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Expanding the moral circle: farmed fish as objects of moral concern

Lund, Vonne; Mejdell, Cecilie M.; Röcklinsberg, Helena LU ; Anthony, Ray and Hastein, Tore (2007) In Diseases of Aquatic Organisms 75(2). p.109-118
Abstract
Until recently fish welfare attracted little attention, but international and national legislation and standards of fish welfare are now emerging and an overview of these developments is presented in this study. Whereas animal welfare legislation is based on public morality, animal ethics does not automatically accept public morality as normative and elaborates arguments regarding the way humans should treat animals (referred to as moral standards). In this study we present the most common animal ethics theories. For most of these, sentience is considered a demarcation line for moral concern: if an animal is sentient, then it should be included in the moral circle, i.e. receive moral consideration in its own right and some basic welfare... (More)
Until recently fish welfare attracted little attention, but international and national legislation and standards of fish welfare are now emerging and an overview of these developments is presented in this study. Whereas animal welfare legislation is based on public morality, animal ethics does not automatically accept public morality as normative and elaborates arguments regarding the way humans should treat animals (referred to as moral standards). In this study we present the most common animal ethics theories. For most of these, sentience is considered a demarcation line for moral concern: if an animal is sentient, then it should be included in the moral circle, i.e. receive moral consideration in its own right and some basic welfare should be ensured. As for fish, research has revealed that the sensory system of teleosts can detect noxious stimuli, and that some kind of phenomenal consciousness, allowing the fish to feel pain, seems to be present. This raises the ethical question as to how much evidence we need in order to act on such indications of fish sentience. A simple risk analysis shows that the probability that fishes can feel pain is not negligible and that if they do indeed experience pain the consequences in terms of the number of suffering individuals are great. We conclude that farmed fish should be given the benefit of the doubt and we should make efforts that their welfare needs are met as well as possible. Finally, the way forward is briefly discussed: efforts must be made to understand what fish welfare means in practical fish farming. This will involve the development of research and education, greater accountability and transparency, compliance with and control of policies, and quality assurance schemes. (Less)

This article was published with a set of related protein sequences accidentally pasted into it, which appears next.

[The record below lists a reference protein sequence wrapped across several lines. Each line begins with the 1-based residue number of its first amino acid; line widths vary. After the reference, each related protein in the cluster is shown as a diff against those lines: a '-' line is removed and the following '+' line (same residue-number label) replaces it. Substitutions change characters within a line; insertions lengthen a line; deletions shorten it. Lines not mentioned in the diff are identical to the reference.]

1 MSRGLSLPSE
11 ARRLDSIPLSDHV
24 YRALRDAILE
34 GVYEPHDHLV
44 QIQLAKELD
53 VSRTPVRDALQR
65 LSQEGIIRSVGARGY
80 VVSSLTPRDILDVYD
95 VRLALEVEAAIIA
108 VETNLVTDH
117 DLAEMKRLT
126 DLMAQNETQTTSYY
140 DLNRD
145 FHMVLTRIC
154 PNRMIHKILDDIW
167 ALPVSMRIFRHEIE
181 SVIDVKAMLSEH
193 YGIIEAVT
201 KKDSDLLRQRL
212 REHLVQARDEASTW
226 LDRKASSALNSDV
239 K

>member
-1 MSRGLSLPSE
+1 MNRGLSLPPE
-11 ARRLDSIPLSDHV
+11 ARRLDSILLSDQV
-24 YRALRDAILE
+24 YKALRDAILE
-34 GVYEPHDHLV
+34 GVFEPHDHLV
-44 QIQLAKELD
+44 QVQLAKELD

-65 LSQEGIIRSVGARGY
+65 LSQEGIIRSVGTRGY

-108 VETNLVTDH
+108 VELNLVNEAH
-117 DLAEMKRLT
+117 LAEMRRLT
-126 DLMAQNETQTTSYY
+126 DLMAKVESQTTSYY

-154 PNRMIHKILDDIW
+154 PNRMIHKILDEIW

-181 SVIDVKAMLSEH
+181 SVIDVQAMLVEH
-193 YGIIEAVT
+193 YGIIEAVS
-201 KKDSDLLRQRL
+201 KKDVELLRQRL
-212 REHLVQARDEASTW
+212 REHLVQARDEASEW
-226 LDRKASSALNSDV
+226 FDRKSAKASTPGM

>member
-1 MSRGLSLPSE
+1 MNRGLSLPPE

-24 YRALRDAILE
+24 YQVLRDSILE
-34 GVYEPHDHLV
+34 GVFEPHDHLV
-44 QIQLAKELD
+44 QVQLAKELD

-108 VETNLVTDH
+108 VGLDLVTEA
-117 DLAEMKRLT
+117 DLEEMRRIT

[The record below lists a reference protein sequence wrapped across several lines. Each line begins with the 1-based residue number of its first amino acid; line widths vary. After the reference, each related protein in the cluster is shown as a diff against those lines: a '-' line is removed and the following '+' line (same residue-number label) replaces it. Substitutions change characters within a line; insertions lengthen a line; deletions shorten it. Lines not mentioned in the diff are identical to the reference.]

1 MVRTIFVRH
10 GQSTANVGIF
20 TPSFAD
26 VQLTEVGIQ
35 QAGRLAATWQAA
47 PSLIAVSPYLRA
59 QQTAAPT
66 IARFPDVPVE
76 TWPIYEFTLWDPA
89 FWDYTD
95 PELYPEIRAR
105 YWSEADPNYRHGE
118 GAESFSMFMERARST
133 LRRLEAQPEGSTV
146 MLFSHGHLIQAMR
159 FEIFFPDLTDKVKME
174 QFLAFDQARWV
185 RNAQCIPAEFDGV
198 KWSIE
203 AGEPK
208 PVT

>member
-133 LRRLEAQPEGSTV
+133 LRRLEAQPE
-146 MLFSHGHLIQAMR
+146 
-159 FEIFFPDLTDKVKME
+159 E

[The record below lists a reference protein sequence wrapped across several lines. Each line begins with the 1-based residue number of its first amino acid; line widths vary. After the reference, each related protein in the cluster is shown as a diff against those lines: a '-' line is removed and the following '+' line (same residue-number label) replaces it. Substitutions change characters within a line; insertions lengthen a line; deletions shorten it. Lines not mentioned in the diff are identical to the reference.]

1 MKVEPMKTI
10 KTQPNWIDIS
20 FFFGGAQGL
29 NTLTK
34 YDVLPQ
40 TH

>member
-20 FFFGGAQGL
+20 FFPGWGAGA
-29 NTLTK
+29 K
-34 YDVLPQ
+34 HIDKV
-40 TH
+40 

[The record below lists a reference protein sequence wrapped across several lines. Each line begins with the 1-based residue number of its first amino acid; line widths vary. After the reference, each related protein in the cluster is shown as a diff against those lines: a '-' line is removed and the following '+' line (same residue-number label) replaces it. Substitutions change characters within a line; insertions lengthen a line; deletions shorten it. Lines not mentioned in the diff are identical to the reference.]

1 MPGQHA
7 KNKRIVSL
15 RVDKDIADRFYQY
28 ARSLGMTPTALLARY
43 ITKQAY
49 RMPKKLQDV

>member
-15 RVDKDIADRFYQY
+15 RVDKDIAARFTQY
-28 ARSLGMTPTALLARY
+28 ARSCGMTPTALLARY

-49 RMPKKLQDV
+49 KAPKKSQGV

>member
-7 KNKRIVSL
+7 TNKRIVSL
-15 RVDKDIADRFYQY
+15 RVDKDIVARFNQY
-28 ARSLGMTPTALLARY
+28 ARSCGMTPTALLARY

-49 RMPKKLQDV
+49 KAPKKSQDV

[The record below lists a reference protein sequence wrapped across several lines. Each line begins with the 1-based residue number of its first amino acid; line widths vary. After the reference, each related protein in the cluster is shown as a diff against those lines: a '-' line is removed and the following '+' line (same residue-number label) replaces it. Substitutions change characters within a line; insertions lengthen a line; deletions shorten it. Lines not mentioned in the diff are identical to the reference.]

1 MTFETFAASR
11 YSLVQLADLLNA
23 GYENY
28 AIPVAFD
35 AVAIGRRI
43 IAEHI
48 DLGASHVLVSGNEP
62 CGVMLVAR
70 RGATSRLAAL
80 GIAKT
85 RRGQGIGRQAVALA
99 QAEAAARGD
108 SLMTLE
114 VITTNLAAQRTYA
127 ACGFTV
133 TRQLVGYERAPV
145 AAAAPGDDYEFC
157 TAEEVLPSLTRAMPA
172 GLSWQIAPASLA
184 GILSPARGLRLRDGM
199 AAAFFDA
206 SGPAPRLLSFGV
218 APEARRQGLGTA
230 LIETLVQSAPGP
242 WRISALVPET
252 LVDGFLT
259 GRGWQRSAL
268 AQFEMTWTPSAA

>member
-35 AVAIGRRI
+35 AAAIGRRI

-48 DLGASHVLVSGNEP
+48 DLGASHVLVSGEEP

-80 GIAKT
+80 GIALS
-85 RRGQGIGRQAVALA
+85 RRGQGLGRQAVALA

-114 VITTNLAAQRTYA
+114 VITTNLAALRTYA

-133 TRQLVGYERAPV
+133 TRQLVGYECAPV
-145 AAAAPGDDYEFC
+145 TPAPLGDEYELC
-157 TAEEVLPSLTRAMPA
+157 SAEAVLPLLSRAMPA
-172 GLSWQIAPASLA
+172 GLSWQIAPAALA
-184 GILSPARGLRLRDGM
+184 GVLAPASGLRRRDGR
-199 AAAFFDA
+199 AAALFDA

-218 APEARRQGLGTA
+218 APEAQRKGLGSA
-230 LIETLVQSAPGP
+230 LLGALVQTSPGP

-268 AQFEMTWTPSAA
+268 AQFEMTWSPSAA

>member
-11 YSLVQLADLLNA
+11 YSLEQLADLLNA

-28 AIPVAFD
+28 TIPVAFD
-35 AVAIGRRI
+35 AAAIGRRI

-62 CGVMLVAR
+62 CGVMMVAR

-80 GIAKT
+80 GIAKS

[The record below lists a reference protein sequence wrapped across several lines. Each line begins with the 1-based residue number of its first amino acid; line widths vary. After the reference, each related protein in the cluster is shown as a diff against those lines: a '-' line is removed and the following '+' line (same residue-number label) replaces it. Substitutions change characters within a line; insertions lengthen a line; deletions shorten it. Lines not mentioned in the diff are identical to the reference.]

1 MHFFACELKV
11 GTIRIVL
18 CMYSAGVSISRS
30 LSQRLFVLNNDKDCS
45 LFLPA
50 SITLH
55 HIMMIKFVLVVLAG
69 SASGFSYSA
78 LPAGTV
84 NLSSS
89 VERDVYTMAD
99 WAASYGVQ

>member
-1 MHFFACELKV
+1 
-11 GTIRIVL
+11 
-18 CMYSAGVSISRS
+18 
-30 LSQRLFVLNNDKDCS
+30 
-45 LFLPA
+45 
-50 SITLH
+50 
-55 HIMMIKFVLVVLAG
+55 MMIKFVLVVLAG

Please use this url to cite or link to this publication:
author
organization
publishing date
type
Contribution to journal
publication status
published
subject
keywords
circle, fish welfare legislation, moral, animal ethics, fish sentience, fish welfare, animal welfare, aquaculture
in
Diseases of Aquatic Organisms
volume
75
issue
2
pages
109 - 118
publisher
Inter-Research
external identifiers
  • wos:000247899700004
  • scopus:34250359491
ISSN
0177-5103
language
English
LU publication?
yes
id
4a19570d-dbf3-4974-9451-c71b783f7487 (old id 645833)
alternative location
http://www.int-res.com/articles/dao_oa/d075p109.pdf
date added to LUP
2007-12-13 14:25:56
date last changed
2017-08-27 03:59:48
@article{4a19570d-dbf3-4974-9451-c71b783f7487,
  abstract     = {Until recently fish welfare attracted little attention, but international and national legislation and standards of fish welfare are now emerging and an overview of these developments is presented in this study. Whereas animal welfare legislation is based on public morality, animal ethics does not automatically accept public morality as normative and elaborates arguments regarding the way humans should treat animals (referred to as moral standards). In this study we present the most common animal ethics theories. For most of these, sentience is considered a demarcation line for moral concern: if an animal is sentient, then it should be included in the moral circle, i.e. receive moral consideration in its own right and some basic welfare should be ensured. As for fish, research has revealed that the sensory system of teleosts can detect noxious stimuli, and that some kind of phenomenal consciousness, allowing the fish to feel pain, seems to be present. This raises the ethical question as to how much evidence we need in order to act on such indications of fish sentience. A simple risk analysis shows that the probability that fishes can feel pain is not negligible and that if they do indeed experience pain the consequences in terms of the number of suffering individuals are great. We conclude that farmed fish should be given the benefit of the doubt and we should make efforts that their welfare needs are met as well as possible. Finally, the way forward is briefly discussed: efforts must be made to understand what fish welfare means in practical fish farming. This will involve the development of research and education, greater accountability and transparency, compliance with and control of policies, and quality assurance schemes.},
  author       = {Lund, Vonne and Mejdell, Cecilie M. and Röcklinsberg, Helena and Anthony, Ray and Hastein, Tore},
  issn         = {0177-5103},
  keyword      = {circle,fish welfare legislation,moral,animal ethics,fish sentience,fish welfare,animal welfare,aquaculture},
  language     = {eng},
  number       = {2},
  pages        = {109--118},
  publisher    = {Inter-Research},
  series       = {Diseases of Aquatic Organisms},
  title        = {Expanding the moral circle: farmed fish as objects of moral concern},
  volume       = {75},
  year         = {2007},
}